Greg Cochran has a short post up soliciting opinions on what will be the next big thing in science and technology. He is not fishing for the next smartphone app or medical cure. I think he means the big new field of study or technological advancement. It is one of those posts that is not intended to be interesting, but to get the readers noodling over the question. Judging from the comments thus far, that is the way his readers have read the post. It seems to be another stab at the topic he started the other day.
It is an interesting question as we do seem to have reached the point of diminishing returns with the microprocessor. E-mail was a huge game changer. The mobile phone was another big leap into the unknown. The web probably comes in third, but it still had an enormous impact on humanity. These inventions have changed the way humans interact with one another and continue to put stress on the organizational systems we have had in place since the Enlightenment. Donald Trump just won an election by mastering Twitter.
We have reached peak chip, so to speak. The low hanging fruit has been picked and we’re well on the way to commodification of technology. That’s not to say there is no more work to be done in tech. It’s just that the boom years are over and the industry is now mature. The next big ideas, the stuff that could alter society, will be coming from somewhere else. The temptation is to think it will be some new technology like genetics or nanotechnology. Those fields have the futuristic vibe futurists like.
Genetics does have the prospect of being highly disruptive. Just take a look at how 23andMe or Ancestry.com sell their products. Implicit in their pitch is that race and ethnicity are in your DNA. That means race is not a social construct. Ancestry disguises this by using multi-racial actors, but the implication is clear. Similarly, the ability to predict things about people at an early age, based on examining their DNA, could be very disruptive. Imagine what happens to insurance when you can test for risk of heart attack.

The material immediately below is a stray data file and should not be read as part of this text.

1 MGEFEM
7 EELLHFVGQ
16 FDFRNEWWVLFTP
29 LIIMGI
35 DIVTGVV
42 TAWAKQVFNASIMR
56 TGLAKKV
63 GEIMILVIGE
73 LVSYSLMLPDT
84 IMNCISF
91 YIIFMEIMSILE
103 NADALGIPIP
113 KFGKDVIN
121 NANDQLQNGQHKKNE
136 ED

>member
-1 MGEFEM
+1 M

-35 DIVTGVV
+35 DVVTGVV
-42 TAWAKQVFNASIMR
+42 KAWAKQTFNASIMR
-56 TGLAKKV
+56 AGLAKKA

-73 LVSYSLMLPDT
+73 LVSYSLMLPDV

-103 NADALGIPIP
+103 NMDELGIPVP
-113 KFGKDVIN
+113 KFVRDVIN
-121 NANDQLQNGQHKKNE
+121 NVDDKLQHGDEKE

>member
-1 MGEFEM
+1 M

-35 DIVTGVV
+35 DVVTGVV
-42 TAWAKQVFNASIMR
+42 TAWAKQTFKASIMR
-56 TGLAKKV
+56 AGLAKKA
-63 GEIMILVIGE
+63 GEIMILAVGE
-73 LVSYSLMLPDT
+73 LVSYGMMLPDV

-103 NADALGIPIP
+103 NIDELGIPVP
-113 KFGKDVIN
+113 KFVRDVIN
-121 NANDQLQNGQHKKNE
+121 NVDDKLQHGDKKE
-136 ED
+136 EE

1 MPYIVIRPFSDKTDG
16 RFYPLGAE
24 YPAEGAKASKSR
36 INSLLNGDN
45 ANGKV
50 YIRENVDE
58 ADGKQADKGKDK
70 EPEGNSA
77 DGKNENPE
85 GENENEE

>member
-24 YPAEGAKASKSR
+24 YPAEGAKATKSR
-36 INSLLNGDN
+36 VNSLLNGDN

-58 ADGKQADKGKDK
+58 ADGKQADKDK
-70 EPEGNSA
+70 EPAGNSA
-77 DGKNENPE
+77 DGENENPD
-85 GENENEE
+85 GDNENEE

The thing is, a lot of this information has been available to us through other means. Humans have known for a long time that people are not the same across race or ethnicity and most people still know it, even if they don’t say it. Even so, it has no impact on public policy or on the howling of the multiculturalists. We’ve also known that the apple does not fall far from the tree. If the kid is born to losers, the kid will probably be a loser. How the kid is raised has little to do with it, but we still preach the morality of parenting.
A more promising area where something game changing could come is in the field of aging. Humans live longer and are healthier than ever and it has already had a huge impact on society. All of our pension and insurance schemes are broken mostly because people live too long. Long living has resulted in children maturing more slowly, in terms of social status. A century ago, a man went to work as a teen and had a family by the time he hit 20. Today, men live at home until 30 and start families well into their 30’s.
Imagine what happens if science finds a way to push the expiry date out a few more decades. Imagine if 100 becomes the new 65, in that the 100 year old is as vigorous as the typical 65 year old. Imagine that the golden years of retirement start at 110. This is standard stuff in science fiction, but it may not be too far off in reality. British researchers have figured out how to drastically slow the aging of mice. That opens the door for not only slowing the process, but arresting it. Forever young may not be too far off.
Even if that is beyond the pale, think about the impact of Viagra. Invent a pill to keep the needle pointing north and the world beats a path to your door. Imagine a pill to end gray hair or crow’s feet. Even if people don’t live to 150, just being healthier and more vigorous late into life could have a huge impact on society. Retirement, for example, would make a lot less sense if you had plenty of juice well into your senior years. Of course, retirement would become something radically different too. Our view of aging would radically change.
The reason to think that life extension and aging is the place to see great innovation in the near term is mostly economic. Penis pills made their makers very rich. A gray hair pill or a wrinkle cure would similarly make their makers billions. Just look at the number of men seeking out HGH from black market sources. The market for anything that extends life or extends youthful vitality is the market of all people. Is there anyone who would not buy a pill that makes you look as good as you looked in the flower of youth?